I knew better. Readers who follow me closely know that I have often put ServiceNow (NOW) in the various baskets that I have created for names that might do well as corporate America worked its way through this public health/financial crisis. Just got too cute. Never actually benefited from my own call. Such is life. Let's pop the hood and have a look anyhow. The firm reported first quarter earnings on Wednesday afternoon. On an adjusted basis, ServiceNow earned $1.05 a share. That beat expectations, and in a quarter such as this, sports growth of 56% over the same quarter last year. As for revenue generation, that line increased 34% year over year to end the quarter at $1.06 billion. Oh, yeah... that was a also a beat. As the economy ground to a halt.
CEO Bill McDermott, who took the top post at the firm after a lengthy and quiet successful run at SAP SE (SAP) , calls ServiceNow as the "Workflow Workhorse." ServiceNow, by the way, is really the first true "Cloud King" to report the quarter, and what we know is that working for many firms has become difficult, at times disjointed, and complicated to manage at best, demand for outside help, cloud-based outside help in particular has ramped higher.
The caveat? As firms seemed willing to spend on improving connectivity and customer service management ahead of a shutdown, is that growth sustainable? That's a good question. The firm acknowledges that the more significant headwinds for this firm related to the crisis created by the coronavirus likely occur in this current quarter as well as the next. That said, subscription-based revenue amounted to $995 million for the quarter reported. That's 34% growth, and this is also more than 95% of the firm's entire revenue pie. The rest comes from professional services. That much smaller segment grew just 6%.
There are several key, and mostly positive takeaways that investors can lean on looking over the material. The first quarter provided 37 separate transactions of more than $1 million in net new annual contract value just in Q1, and now totals 933 customers with an annual contract value of $1 million. This is growth of 30% in these types of sizable clients. Billings increased 29% to $1.1 billion. Free Cash Flow increased 30% to $408.6 million.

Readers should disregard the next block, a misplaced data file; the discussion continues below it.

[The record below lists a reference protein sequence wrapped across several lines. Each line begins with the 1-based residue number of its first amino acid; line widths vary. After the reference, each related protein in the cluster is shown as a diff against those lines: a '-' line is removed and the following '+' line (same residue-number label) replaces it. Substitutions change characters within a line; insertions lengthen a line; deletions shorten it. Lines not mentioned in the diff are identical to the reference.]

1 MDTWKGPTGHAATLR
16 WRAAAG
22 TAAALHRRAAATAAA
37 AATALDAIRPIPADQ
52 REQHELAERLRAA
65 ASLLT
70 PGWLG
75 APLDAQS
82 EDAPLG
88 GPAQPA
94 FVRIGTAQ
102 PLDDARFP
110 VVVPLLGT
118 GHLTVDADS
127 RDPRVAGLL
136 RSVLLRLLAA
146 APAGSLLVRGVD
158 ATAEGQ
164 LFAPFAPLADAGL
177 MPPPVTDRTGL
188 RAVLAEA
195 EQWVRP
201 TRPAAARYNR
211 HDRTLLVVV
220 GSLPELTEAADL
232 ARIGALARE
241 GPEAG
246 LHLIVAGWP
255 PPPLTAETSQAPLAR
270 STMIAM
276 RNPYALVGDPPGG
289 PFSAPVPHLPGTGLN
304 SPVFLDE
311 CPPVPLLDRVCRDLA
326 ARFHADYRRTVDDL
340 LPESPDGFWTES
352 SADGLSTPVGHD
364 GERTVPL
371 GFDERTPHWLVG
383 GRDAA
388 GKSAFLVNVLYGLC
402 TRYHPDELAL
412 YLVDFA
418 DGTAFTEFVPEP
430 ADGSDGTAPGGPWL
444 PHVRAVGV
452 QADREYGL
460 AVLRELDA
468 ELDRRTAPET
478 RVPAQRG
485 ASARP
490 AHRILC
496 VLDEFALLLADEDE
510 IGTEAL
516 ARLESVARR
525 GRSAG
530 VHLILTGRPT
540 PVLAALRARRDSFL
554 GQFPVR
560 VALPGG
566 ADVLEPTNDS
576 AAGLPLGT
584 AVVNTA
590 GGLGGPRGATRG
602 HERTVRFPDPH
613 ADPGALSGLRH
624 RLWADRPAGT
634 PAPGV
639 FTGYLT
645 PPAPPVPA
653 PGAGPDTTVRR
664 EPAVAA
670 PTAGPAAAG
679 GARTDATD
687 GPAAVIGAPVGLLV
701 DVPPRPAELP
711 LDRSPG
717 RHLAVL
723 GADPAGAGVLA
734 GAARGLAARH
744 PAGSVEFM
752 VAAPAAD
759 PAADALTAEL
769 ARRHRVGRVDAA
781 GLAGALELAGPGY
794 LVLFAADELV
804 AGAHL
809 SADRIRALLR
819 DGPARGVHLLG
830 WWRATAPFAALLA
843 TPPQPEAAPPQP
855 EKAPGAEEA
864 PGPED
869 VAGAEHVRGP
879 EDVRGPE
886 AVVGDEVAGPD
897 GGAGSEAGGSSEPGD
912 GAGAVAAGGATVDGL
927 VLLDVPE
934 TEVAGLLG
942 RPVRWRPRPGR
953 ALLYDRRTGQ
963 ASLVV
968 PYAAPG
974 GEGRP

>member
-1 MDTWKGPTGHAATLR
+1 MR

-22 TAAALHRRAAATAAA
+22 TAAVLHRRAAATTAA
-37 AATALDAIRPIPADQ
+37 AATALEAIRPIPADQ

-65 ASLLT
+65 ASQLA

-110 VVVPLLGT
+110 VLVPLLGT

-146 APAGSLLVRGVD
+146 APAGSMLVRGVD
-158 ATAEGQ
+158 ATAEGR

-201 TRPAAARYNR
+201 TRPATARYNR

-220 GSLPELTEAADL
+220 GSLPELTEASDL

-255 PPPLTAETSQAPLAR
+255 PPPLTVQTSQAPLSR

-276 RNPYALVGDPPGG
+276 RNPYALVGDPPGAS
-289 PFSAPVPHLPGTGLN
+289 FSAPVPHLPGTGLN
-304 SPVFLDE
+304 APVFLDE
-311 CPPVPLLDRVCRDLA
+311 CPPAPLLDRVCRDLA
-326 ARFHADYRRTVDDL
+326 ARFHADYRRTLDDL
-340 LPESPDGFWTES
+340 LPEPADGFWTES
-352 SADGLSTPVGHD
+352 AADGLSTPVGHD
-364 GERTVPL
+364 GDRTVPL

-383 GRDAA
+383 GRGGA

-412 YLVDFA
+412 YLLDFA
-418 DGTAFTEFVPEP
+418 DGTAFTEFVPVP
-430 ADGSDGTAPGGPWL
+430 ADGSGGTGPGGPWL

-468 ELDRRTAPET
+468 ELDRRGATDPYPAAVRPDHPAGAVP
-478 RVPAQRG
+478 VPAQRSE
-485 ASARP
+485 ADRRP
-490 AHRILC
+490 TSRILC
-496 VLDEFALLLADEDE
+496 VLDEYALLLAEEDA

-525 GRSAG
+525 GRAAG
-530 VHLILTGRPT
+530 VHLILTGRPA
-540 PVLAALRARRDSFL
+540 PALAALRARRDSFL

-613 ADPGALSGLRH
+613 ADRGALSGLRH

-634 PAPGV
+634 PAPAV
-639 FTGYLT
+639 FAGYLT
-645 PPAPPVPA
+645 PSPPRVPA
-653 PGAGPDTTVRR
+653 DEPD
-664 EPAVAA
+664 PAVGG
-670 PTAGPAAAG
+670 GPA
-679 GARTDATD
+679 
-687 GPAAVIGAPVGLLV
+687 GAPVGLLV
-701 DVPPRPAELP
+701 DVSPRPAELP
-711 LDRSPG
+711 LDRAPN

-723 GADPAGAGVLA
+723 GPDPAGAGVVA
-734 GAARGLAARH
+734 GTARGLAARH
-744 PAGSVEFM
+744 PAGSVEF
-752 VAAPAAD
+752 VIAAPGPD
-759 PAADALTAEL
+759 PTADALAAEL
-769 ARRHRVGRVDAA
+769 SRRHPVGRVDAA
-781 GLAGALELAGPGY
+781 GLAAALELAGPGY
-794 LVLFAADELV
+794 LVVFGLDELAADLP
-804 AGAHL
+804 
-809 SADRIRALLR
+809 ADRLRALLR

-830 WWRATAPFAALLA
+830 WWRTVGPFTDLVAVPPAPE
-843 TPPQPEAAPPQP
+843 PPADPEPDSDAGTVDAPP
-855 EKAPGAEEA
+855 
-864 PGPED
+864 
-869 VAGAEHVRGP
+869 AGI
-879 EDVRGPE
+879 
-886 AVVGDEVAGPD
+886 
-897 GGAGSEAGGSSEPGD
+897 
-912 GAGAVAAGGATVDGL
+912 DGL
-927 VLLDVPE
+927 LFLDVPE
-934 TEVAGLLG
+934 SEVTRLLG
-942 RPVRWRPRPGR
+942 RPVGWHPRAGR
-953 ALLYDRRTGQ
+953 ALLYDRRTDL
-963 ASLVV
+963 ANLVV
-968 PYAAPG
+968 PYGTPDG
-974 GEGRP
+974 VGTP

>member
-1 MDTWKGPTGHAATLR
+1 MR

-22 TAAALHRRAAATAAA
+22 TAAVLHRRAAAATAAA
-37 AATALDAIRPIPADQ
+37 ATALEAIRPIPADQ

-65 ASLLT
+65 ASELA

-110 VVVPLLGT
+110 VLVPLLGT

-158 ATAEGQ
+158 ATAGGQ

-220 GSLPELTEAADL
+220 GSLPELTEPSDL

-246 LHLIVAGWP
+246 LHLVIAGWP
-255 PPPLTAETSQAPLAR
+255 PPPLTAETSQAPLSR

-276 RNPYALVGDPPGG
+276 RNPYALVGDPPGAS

ServiceNow has ventured out into the future, even with the already mentioned headwinds, the firm see $1.01 billion in subscription driven revenue for the second quarter, and $4.17 billion to $4.19 billion for the full year. At the low end, that's 28% growth. McDermott? The CEO was quoted at MarketWatch discussing the eventuality of $10 billion in annual revenue as a realistic goal, not for this year, but eventually. I have told you before, this is not the firm to bet against. The problem is, or at least has been for me... timing a reentry point.
How interesting is this? I mean the shares were trading 10% higher today, after trading 9% higher on Wednesday. I hate to chase when I miss. Almost every professional manager I know feels the same way. So, a purchase at these levels, for me... is out of the question. This chart may offer opportunity. We see both a Fibonacci retracement model that after the February through March selloff, has seen the shares stop momentarily to pay at least a modicum of respect at, or close to the 38.2%, 50%, and 61.8% levels. The target now is plainly 100%.
What that does in my brain is identify the $362 level as a pivot, but probably not just yet. That's what I am anticipating, and I could be wrong. I most certainly was trying to buy this stock cheap. You should see the trail of discounted bids. Actually, no... no you shouldn't. However, what I see is a great big cup that needs (it does not need, I want to see) a handle. So, that's our (my) chance. After the past two sessions, one has to think that when we do get that next rotational days that takes aim at software types, that there will be traders in this name who cash in. When that happens, the pivot will shift from the left side of the cup ($362), to the right side of the cup, wherever that peak is.
I would think a trader who does take the plunge would need to sell related calls against the position just to reduce net basis. More than likely, I would rather (the options are somewhat illiquid) think about going out to a June 19th expiration or so, and getting short a bear put spread. The way, the trader sells the put with the higher strike price, opening up equity risk equal to that level, but contains that equity risk through the purchase of a similar number of puts at the lower strike price. Should the investor wind up with an equity stake at that time, net basis would be the strike price of the put sold less the net credit of the premiums received/paid.